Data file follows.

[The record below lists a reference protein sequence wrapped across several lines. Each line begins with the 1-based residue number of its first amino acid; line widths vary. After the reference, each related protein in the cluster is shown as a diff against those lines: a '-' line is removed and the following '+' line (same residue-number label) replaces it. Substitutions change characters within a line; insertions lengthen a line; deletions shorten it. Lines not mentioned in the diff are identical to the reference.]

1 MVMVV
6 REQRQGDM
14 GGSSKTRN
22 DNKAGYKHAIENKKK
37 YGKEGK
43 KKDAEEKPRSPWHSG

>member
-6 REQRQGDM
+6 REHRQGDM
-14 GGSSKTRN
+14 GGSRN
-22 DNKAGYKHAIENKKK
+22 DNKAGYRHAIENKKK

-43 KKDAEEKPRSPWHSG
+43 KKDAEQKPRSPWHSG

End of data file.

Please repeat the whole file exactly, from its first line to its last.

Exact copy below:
[The record below lists a reference protein sequence wrapped across several lines. Each line begins with the 1-based residue number of its first amino acid; line widths vary. After the reference, each related protein in the cluster is shown as a diff against those lines: a '-' line is removed and the following '+' line (same residue-number label) replaces it. Substitutions change characters within a line; insertions lengthen a line; deletions shorten it. Lines not mentioned in the diff are identical to the reference.]

1 MVMVV
6 REQRQGDM
14 GGSSKTRN
22 DNKAGYKHAIENKKK
37 YGKEGK
43 KKDAEEKPRSPWHSG

>member
-6 REQRQGDM
+6 REHRQGDM
-14 GGSSKTRN
+14 GGSRN
-22 DNKAGYKHAIENKKK
+22 DNKAGYRHAIENKKK

-43 KKDAEEKPRSPWHSG
+43 KKDAEQKPRSPWHSG